The Casual Outdoorsman Reviews the Lynx 2 Tent by Alps Mountaineering

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On a recent camping trip, I had the opportunity to use a new  tent. It was the Lynx 2 two man tent manufactured by Alps Mountaineering. Alps Mountaineering has been in business since 1993 and is headquartered in New Haven, Missouri. One of the reasons I chose the Alps brand for a new tent purchase is because they offer a lifetime guarantee on all of their products and they back up that guarantee with excellent customer service. I figured any company that has that much confidence in their merchandise must produce an excellent product. Still, this was the first piece of gear I had ever purchased from them so I approached it with a skeptical yet open minded view.

First Impressions:

For starters, I was impressed this the design.Lynx-2017-Vestibule It is a simple dome style rectangular tent with aluminum poles instead of fiberglass. It is free standing and very easy to set up. On my first try, I had the tent set up including the rain fly in less than five minutes. All of the seams are factory sealed and one of the things I really liked is that it has two doors and vestibules. This gives you the ability to store gear out of the weather, but not in the tent with you if you don’t want too.

The tent itself measures 5 feet by 7 feet six inches. lynx-2-layoutIt is listed as a two man tent and and can easily accommodate two people and their gear if it is stored in the vestibules. I prefer to have more room in my tent than I need, so I used this tent solo. There are two pockets inside the tent to store things, though I admit, I seldom use them when I camp but some people do so if you need them, they are there. Lynx-2017-Gear-LoftThere is also a gear loft which I do use and found it to be of adequate size to get things off the tent floor and out of the way. Lynx-2017The walls are half mesh on all four sides providing great ventilation and with the rain fly attached, still allow the tent to breath. Another feature I like is that the rain fly has a “window” on two sides which allow you to see outside the tent without unzipping the door. Some people may not like this feature, but I did. Total weight of the tent with poles, stakes and fly is 5 lbs. 15 oz. which in my opinion makes it a little heavy for a backpacking tent, but I paddle camp so the extra couple of pounds do not make a difference for my use.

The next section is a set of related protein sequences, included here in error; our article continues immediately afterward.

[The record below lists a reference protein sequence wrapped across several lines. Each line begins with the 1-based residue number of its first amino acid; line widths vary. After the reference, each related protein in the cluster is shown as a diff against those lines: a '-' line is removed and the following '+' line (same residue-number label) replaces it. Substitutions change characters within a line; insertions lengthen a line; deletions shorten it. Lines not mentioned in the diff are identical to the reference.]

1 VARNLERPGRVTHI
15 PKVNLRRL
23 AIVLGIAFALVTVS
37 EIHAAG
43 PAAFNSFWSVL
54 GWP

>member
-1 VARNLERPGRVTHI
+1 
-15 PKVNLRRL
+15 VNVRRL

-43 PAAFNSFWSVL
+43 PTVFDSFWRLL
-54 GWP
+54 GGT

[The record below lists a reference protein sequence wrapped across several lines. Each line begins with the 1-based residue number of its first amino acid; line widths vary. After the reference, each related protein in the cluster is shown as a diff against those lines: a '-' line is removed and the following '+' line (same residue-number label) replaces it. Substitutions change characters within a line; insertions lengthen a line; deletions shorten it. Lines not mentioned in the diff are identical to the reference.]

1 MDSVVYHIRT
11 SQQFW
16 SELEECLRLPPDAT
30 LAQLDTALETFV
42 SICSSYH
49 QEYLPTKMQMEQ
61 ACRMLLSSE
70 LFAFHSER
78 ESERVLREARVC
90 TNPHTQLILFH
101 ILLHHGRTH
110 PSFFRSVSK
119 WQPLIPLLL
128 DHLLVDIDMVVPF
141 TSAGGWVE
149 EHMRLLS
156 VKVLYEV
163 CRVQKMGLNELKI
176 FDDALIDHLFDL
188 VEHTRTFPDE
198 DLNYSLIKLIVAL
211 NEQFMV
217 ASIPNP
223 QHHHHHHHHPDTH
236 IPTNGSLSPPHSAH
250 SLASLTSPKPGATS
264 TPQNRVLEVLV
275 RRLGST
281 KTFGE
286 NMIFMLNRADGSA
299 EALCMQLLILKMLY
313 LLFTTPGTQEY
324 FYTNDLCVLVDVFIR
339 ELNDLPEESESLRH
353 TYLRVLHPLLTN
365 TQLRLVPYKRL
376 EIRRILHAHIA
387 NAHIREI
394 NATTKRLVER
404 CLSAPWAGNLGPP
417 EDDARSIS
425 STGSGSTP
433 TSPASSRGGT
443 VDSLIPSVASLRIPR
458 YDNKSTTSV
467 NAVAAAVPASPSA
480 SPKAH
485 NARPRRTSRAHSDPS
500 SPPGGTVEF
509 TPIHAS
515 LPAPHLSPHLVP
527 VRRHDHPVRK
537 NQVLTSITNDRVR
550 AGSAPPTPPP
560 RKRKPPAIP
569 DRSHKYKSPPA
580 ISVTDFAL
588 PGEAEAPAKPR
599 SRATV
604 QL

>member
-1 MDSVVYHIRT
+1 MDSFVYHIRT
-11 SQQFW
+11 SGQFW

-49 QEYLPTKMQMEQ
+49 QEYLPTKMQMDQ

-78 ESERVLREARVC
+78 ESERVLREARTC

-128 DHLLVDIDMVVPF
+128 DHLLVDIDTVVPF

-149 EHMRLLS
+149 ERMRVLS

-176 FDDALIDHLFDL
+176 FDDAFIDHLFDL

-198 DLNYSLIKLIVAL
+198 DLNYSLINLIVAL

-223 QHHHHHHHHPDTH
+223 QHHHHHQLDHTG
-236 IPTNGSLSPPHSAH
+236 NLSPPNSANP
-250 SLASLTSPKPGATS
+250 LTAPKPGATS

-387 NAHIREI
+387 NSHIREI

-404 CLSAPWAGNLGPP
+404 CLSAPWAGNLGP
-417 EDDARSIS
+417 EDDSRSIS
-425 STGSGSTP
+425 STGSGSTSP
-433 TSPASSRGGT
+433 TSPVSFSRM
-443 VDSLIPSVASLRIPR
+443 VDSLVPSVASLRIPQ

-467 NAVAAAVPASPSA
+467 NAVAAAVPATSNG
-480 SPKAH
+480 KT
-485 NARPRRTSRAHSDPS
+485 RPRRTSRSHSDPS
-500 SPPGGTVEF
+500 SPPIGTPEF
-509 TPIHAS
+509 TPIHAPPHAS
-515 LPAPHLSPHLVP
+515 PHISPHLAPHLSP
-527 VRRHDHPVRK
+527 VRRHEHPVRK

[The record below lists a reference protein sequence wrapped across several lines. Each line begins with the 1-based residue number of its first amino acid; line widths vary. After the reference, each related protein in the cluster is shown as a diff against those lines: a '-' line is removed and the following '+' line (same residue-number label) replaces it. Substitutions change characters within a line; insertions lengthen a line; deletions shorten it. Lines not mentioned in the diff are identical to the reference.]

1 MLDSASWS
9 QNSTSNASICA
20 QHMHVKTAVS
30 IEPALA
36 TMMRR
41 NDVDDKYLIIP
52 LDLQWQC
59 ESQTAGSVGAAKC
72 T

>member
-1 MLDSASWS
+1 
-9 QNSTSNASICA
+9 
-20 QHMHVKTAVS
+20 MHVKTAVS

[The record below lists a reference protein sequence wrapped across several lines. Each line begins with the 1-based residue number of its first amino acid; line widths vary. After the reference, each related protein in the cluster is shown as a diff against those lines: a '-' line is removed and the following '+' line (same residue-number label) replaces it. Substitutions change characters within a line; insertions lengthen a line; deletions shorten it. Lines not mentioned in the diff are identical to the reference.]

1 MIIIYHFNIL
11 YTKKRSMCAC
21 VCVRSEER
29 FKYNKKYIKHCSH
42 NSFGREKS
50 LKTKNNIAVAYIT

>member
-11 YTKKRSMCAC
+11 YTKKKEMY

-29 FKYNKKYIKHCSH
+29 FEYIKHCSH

Rain/ Water Test:

Before I took the tent in the field, I wanted to water test it. there is nothing worse than getting into your tent during a rain storm and discovering your tent is not water tight. I set it up complete with the rain fly in my back yard then put paper towels onto the floor. I did this because if any water seeped in, paper towels never lie. I turned on the sprinkler system and let it run for an hour completely saturating the outside of the tent while intermittently spraying it with my garden hose. After an hour, I checked the inside of the tent and the paper towels were as dry as they were when I put them in.

In The Field:

IMG_6283The tent was easy to set up, though it came with instructions you probably won’t need them. The rain fly connects to the tent with buckles. Not only are they  adjustable but they are more secure than ones that tie. The overnight low temperature on that night was 48 degrees F. Though that is not cold to most of the world, to us in Florida, that is very cold. With the vestibule flaps closed, the tent held heat in very well. I brought a 40 degree sleeping bag and did not have to get inside it to stay warm, instead I slept on top of it uncovered and was comfortable. Though it held heat in, the ventilation was adequate enough to where no moisture built up on the inside of the tent. It stayed dry. In warmer months, I could see where this tent might be a little warm if you keep the vestibules closed, but with the fly off, I am reasonably sure this tent would be comfortable to camp in in the summer.

Taking the tent down was just as easy as putting it up.

Pros:

Lightweight

Aluminum Poles

Easy to set up

Great weather protection

Lots of storage

Breathes well

Holds heat in

Cons:

In warmer months, the fly may make it warm

 

Conclusion:

I like this tent. It is an excellent quality tent sold at a competitive price point with a lifetime guarantee. I recommend and will use this tent for camping trips during the cold and cooler months. I plan to test it out in warmer weather as we move into summer and will update this article after I do.

 

Find Your Headwaters,

Dave

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